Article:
Presentation on theme: "Muscular and Skeletal System Nestor T. Hilvano, M.D., M.P.H. (Images Copyright Discover Biology, 5 th ed., Singh-Cundy and Cain, Textbook, 2012.)"— Presentation transcript:
Muscular and Skeletal System Nestor T. Hilvano, M.D., M.P.H. (Images Copyright Discover Biology, 5 th ed., Singh-Cundy and Cain, Textbook, 2012.)
Learning Objectives 1.Explain how muscle and skeleton interact to cause movement. 2.Describe the structure and arrangement of filaments in a muscle cell. 3.Explain how a muscle cell contracts. 4.Give the functions of skeletal system. 5.Describe the 3 main types of skeletons and give examples of each. 6.Distinguish between axial and appendicular skeletons in human. 7.Describe the 3 main types of joints and provide examples of each. 8.Describe the complex structure of a long bone.Explain why bones break and how we can help them heal.
Word stem endo- within hydro- water myo- muscle fibro- fiber sarco- flesh mere- a part
Introduction: Muscle Contraction Movement is a fundamental characteristic Muscle Cells capable of shortening (it pull) Converting the chemical energy of ATP into mechanical energy Skeleton provides a rigid structure to which muscles attach Movements require antagonistic pair of muscles
The structure of Skeletal Muscle Skeletal muscle cell (fiber) is composed of myofibrils (fibrils) Each fibril consists of myofilaments Myofilaments of contractile proteins= actin (thin) filaments and myosin (thick) filaments Troponin (binds w/ Ca++), tropomyosin (covers active site of actin) = regulatory proteins Sarcomere – is a functional unit, bordered by Z lines (discs); A band (dark), I band (pale), H band (zone), M line, Sarcoplasmic reticulum – releases Ca++
Fig Z Relaxed muscle M Z Fully contracted muscle Contracting muscle Sarcomere 0.5 µm Contracted Sarcomere Sliding-Filament Model of Muscle Contraction Myosin-binding sites on the thin filament are blocked by the regulatory protein tropomyosin at rest; For a muscle fiber to contract, myosin-binding sites must be uncovered when calcium ions (Ca 2+ ) bind to troponin, remove tropomyosin, active actin site open, myosin-actin slides. ATP needed.
Figure 30.10B Myosin-binding sites blocked Myosin-binding sites exposed Myosin-binding site Ca 2 floods the cytoplasmic fluid Actin Tropomyosin Ca 2 -binding sites Troponin complex
Figure 30.9A Relaxed muscle Contracting muscle Fully contracted muscle Dark band Sarcomere Contracted sarcomere ZZ
Motor Neuron, Motor Unit, and NMJ Motor neuron stimulates muscle contraction Motor unit – consists of a motor neuron and all the muscle fibers it controls. Neuromuscular junction – a region between motor nerve fiber and muscle fiber. Action potential is transmitted to the fiber
Functions of Skeletal System Support Protection Movement Mineral storage Blood cell formation
Skeletal System: Subdivisions I – Axial skeleton a)Skull b)Thoracic (rib) cage - sternum - rib - thoracic vertebrae c) Vertebral column II – Appendicular skeleton a)Upper limbs and pectoral (shoulder) girdle b) Lower limbs and pelvic (hip) girdle Exercises: What subdivision of skeletal system provides movements? Protects vital organs (brain, heart, lungs)? a. Axial skeleton b. Appendicular skeleton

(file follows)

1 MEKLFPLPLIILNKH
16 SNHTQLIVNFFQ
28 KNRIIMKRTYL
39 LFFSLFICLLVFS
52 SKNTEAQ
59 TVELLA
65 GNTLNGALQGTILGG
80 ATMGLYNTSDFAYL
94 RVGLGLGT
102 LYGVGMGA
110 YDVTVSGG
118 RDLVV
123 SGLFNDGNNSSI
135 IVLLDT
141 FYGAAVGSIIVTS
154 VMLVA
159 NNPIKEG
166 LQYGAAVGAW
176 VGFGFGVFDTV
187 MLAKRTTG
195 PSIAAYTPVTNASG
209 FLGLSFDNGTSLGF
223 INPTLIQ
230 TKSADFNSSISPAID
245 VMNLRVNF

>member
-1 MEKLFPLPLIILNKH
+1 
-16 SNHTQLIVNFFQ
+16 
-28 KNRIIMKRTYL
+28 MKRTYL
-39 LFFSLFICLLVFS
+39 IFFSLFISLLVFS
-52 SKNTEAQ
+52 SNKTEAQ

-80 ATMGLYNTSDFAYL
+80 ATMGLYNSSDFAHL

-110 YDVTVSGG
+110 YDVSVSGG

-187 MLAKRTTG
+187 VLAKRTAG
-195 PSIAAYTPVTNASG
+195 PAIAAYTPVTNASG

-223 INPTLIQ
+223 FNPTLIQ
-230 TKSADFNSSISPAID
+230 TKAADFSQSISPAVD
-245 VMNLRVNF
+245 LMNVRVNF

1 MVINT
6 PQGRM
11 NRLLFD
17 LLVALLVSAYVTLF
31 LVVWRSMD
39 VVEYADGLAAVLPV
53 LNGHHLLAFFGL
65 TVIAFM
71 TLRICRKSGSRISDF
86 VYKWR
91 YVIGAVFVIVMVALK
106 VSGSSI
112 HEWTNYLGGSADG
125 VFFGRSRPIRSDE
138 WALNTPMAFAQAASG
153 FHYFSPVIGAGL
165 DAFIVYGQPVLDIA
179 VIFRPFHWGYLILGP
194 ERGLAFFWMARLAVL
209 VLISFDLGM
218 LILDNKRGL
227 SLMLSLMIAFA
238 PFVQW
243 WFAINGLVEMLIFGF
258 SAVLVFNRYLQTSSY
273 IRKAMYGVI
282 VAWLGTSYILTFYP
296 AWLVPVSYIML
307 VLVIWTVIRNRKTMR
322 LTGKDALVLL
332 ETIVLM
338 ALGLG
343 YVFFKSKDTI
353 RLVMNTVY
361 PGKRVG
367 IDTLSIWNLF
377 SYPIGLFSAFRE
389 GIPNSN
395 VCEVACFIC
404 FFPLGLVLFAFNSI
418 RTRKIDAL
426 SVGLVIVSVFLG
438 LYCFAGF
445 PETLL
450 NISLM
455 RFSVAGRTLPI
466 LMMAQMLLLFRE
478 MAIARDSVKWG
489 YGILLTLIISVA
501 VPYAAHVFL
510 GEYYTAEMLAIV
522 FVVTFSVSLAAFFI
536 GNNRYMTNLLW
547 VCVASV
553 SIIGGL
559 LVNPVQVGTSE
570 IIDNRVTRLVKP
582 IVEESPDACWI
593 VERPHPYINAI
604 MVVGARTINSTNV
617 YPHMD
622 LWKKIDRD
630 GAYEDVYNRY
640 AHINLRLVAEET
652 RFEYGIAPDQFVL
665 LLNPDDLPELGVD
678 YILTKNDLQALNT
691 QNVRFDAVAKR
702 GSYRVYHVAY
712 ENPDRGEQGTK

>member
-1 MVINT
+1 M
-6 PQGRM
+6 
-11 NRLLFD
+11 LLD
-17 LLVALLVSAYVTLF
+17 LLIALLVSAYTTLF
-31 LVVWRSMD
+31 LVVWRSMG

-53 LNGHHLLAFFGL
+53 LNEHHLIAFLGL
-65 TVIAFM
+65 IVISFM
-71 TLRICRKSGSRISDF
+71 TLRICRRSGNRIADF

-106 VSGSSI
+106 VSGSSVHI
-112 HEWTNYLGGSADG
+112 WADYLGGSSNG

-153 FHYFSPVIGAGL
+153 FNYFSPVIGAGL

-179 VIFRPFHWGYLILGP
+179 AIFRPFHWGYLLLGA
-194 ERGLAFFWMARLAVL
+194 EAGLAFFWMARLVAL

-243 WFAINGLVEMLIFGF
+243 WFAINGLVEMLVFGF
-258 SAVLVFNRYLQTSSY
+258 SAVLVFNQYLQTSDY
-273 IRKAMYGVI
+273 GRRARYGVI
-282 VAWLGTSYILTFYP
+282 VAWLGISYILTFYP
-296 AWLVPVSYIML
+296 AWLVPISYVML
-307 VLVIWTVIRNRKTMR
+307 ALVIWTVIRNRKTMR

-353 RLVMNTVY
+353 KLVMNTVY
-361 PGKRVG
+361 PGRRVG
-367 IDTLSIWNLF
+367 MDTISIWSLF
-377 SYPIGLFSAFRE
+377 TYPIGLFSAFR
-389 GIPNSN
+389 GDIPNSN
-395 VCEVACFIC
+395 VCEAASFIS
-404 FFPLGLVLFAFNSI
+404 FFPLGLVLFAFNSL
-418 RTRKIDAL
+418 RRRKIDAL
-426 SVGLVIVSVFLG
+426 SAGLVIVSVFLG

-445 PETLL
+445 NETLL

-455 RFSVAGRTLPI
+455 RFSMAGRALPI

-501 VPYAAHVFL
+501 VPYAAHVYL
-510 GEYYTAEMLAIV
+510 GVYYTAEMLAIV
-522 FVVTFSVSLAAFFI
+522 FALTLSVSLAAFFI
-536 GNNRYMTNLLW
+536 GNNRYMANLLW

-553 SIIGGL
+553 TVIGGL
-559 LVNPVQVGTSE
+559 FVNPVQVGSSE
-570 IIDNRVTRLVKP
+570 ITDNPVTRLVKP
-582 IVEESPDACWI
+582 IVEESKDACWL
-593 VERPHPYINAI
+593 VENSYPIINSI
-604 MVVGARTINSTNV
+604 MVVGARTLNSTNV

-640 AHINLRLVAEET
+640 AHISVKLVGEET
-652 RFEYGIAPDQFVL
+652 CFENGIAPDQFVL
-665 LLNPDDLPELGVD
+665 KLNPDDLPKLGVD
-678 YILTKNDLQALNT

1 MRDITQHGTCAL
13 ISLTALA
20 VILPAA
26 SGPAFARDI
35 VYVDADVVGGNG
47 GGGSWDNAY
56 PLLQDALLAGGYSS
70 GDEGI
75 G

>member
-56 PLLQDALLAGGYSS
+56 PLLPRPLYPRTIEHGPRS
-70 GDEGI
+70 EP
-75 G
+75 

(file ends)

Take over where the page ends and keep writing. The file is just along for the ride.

Axial Skeleton Skull – cranial bones and facial bones: a)cranial bones= Frontal (bone of forehead), parietal, temporal and occipital bones b)facial bones= Zygomatic bone (cheek bone); Nasal bone (bridge of nose); Maxillae (upper jaw), and Mandible (lower jaw) Thoracic cage: a)Sternum: manubrium, body, & xiphoid process b)Ribs (12 pairs): 1 st to 7 th pairs (true ribs), 8 th to 10 th ribs (false ribs), 11 th to 12 th pairs (floating ribs) Vertebrae – cervical (neck), thoracic (chest), lumbar & sacral (back), and coccyx (tail bone)
Joints Bones meet together; lever for movement Ball and socket joints – allow movement in all directions; ex. Shoulder joint, hip joint Hinge joints – movement in single plane; ex. Elbow joint, knee joint Pivot joints – rotate (spin) in its longitudinal axis; ex. Radio-ulnar joint
Structure of Long Bone Diaphysis – shaft/middle part; compact bone covered by periosteum; medullary cavity with yellow BM Epiphysis - ends of long bone; outer layer of compact bone and inner layer of spongy bone (red BM) Articular cartilage on joint surface Bone is composed of collagen proteins and calcium phosphates Growth of long bone occurs at epiphysis (epiphyseal plate of cartilage) Osteocytes (mature bone cells) Osteoblasts (bone forming cells) Osteoclasts (bone destroying cells)
Fracture Break in the continuity of bone. Bone healing by: - immobilization - surgical intervention Replacement
Osteoporosis Softening of bone Factors – changes in diet, lack of weight bearing exercise, lifestyle habits (smoking) and diseases (DM) Treatment – calcium, vitamin D, and drug therapy
Homework 1.Define terms: motor neuron, motor unit, neuromuscular junction, sarcoplasmic reticulum, actin filament, myosin filament, troponin, tropomyosin, axial skeleton, appendicular skeleton, joint, fracture, osteoporosis, diaphysis, epiphysis, tendon, osteocyte, osteoblast, and ligament. 2.Describe the structure of sarcomere (components). 3.Discuss the mechanism of contraction of skeletal muscle (sliding theory of myofilaments). 4.Compare and contrast the 3 types of muscles. 5.Describe the movement of the following joints and give an example for each: ball and socket, hinge, pivot joints 6.Identify the bones of human skeleton as described: bone of forehead, bone that protects the brain, cheek bone, upper jaw, lower jaw, breast bone, shoulder blade, collar bone, bone of the arm, bones of the forearm, wrist bones, bones of the palm, hipbone, knee cap, thigh bone, leg bones, ankle bones, bones of digits (fingers and toes).